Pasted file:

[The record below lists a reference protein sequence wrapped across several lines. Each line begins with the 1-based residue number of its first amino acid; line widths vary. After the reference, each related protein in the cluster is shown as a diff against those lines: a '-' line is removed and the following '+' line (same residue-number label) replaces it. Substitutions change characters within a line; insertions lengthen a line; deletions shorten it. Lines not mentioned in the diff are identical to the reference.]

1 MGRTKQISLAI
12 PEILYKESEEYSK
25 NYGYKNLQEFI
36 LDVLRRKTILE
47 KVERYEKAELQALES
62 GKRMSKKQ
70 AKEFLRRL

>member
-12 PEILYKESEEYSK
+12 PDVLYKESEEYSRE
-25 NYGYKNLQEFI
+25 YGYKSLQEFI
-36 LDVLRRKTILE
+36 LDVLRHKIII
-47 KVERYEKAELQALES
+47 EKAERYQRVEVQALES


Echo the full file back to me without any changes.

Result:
[The record below lists a reference protein sequence wrapped across several lines. Each line begins with the 1-based residue number of its first amino acid; line widths vary. After the reference, each related protein in the cluster is shown as a diff against those lines: a '-' line is removed and the following '+' line (same residue-number label) replaces it. Substitutions change characters within a line; insertions lengthen a line; deletions shorten it. Lines not mentioned in the diff are identical to the reference.]

1 MGRTKQISLAI
12 PEILYKESEEYSK
25 NYGYKNLQEFI
36 LDVLRRKTILE
47 KVERYEKAELQALES
62 GKRMSKKQ
70 AKEFLRRL

>member
-12 PEILYKESEEYSK
+12 PDVLYKESEEYSRE
-25 NYGYKNLQEFI
+25 YGYKSLQEFI
-36 LDVLRRKTILE
+36 LDVLRHKIII
-47 KVERYEKAELQALES
+47 EKAERYQRVEVQALES